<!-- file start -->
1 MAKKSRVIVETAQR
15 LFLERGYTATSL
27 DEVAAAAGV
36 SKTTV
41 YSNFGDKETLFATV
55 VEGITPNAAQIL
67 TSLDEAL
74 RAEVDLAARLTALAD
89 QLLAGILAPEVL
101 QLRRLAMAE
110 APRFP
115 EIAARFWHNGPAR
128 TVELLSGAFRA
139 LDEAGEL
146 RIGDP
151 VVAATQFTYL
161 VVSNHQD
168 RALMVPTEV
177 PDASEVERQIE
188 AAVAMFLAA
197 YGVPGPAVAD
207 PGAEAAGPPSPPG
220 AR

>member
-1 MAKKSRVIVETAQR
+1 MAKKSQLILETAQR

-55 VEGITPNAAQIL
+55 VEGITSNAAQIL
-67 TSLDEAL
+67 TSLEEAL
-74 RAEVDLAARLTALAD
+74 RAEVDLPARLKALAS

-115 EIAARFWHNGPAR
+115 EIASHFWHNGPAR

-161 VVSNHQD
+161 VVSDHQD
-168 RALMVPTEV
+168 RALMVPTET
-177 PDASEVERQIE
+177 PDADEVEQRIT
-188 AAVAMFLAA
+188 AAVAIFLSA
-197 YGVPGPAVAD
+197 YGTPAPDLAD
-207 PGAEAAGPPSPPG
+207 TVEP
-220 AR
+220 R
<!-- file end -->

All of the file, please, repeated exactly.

1 MAKKSRVIVETAQR
15 LFLERGYTATSL
27 DEVAAAAGV
36 SKTTV
41 YSNFGDKETLFATV
55 VEGITPNAAQIL
67 TSLDEAL
74 RAEVDLAARLTALAD
89 QLLAGILAPEVL
101 QLRRLAMAE
110 APRFP
115 EIAARFWHNGPAR
128 TVELLSGAFRA
139 LDEAGEL
146 RIGDP
151 VVAATQFTYL
161 VVSNHQD
168 RALMVPTEV
177 PDASEVERQIE
188 AAVAMFLAA
197 YGVPGPAVAD
207 PGAEAAGPPSPPG
220 AR

>member
-1 MAKKSRVIVETAQR
+1 MAKKSQLILETAQR

-55 VEGITPNAAQIL
+55 VEGITSNAAQIL
-67 TSLDEAL
+67 TSLEEAL
-74 RAEVDLAARLTALAD
+74 RAEVDLPARLKALAS

-115 EIAARFWHNGPAR
+115 EIASHFWHNGPAR

-161 VVSNHQD
+161 VVSDHQD
-168 RALMVPTEV
+168 RALMVPTET
-177 PDASEVERQIE
+177 PDADEVEQRIT
-188 AAVAMFLAA
+188 AAVAIFLSA
-197 YGVPGPAVAD
+197 YGTPAPDLAD
-207 PGAEAAGPPSPPG
+207 TVEP
-220 AR
+220 R